What is a Condenser Microphone?

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  • Written By: Dan Cavallari
  • Edited By: Bronwyn Harris
  • Last Modified Date: 28 September 2019
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Capturing sound for live performances or recording purposes can be a tricky proposition, as several outside factors — such as background noise, humming, and distortion — will affect the clarity and quality of the tone captured. Therefore, it is necessary to choose the best microphone for each individual job. For some jobs, a dynamic mic or directional mic may work best, but in other applications, a condenser microphone will produce the clearest and most nuanced sound.

The name condenser microphone actually refers to a capacitor system, in which two plates with voltage between them are used to create sound. The outer plate, or diaphragm, is typically made of a thin material that vibrates when sound waves strike it. The vibration changes the distance between the two plates, thereby changing the capacitance.

In order for this to occur, however, a voltage must be present between the two plates, so this type of microphone must be powered. Many variations require phantom power, which is supplied by a mixing board or other external power source. Others, however, are powered by a self-contained battery. In either case, the voltage supplied to the condenser microphone allows the capacitance process to work. It also causes the microphone to be extremely sensitive to vibration, making it a good choice for some applications but a poor one for louder projects.


A condenser microphone is a good choice for recording vocals in a studio environment. It may also be used in a live setting, but it is much more sensitive than a dynamic microphone and may pick up undesired sound from other noise in the room. This type of microphone is not the best choice for recording louder instruments or amplified instruments, as the louder frequencies passing through it tend to cause unwanted distortion.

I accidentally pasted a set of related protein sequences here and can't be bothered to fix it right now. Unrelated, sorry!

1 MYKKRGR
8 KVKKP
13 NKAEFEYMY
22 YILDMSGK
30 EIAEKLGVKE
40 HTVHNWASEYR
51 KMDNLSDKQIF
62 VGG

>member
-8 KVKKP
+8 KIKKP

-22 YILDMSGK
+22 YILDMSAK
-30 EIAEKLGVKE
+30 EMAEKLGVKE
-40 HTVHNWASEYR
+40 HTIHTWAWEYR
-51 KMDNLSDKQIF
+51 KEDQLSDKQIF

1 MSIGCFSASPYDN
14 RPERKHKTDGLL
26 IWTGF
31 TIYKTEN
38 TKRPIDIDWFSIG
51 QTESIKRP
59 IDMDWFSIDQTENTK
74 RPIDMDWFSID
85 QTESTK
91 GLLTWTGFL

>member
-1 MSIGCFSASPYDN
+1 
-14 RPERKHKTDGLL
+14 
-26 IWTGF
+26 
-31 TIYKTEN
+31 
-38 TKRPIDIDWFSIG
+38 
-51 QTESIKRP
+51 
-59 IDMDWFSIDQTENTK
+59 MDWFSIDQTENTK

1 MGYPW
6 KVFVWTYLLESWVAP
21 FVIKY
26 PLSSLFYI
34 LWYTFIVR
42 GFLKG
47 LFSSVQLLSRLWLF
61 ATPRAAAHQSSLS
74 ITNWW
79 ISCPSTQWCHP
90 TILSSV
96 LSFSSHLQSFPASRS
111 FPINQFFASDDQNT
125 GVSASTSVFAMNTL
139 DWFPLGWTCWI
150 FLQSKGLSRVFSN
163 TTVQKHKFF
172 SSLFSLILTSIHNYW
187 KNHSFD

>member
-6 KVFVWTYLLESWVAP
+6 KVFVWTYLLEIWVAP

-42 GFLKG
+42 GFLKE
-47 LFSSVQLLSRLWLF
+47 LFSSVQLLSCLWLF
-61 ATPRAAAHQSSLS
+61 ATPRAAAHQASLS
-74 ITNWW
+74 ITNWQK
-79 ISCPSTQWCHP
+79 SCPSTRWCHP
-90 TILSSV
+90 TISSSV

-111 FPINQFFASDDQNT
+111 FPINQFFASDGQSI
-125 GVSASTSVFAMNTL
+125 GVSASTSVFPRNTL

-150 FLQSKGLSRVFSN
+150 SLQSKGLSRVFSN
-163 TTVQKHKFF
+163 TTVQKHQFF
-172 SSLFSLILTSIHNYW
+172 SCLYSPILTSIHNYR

Condenser mics tend to be more expensive than dynamic microphones, as well as more fragile. They are best used in studio settings, though they may also be used in live settings as drum mics. This microphones generally come in two varieties: large and small diaphragm. A large diaphragm microphone will produce a much warmer sound suitable for vocals, while a small diaphragm one will produce a brighter sound, best for recording stringed instruments. Some microphones combine the two diaphragms, with a large diaphragm on one side and a small one on the other to increase the versatility of the unit.


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Post 1

I used a vocal condenser microphone in a recording studio while recording my first CD, and the quality was unlike anything I had ever encountered. I had been using cheap microphones for stage performances that often generated feedback, and sometimes even the sound manager at the venue could not get the correct balance between treble and bass.

The condenser mic made my voice sound crystal clear. It also picked up on the little inflections in my voice. Any time I had a slight growl or a breathy sigh, the mic caught it.

I was so happy with the way the recording turned out. I knew that a condenser mic would not work as well on stage as it would in a studio, and that was the only thing that kept me from buying one for myself.

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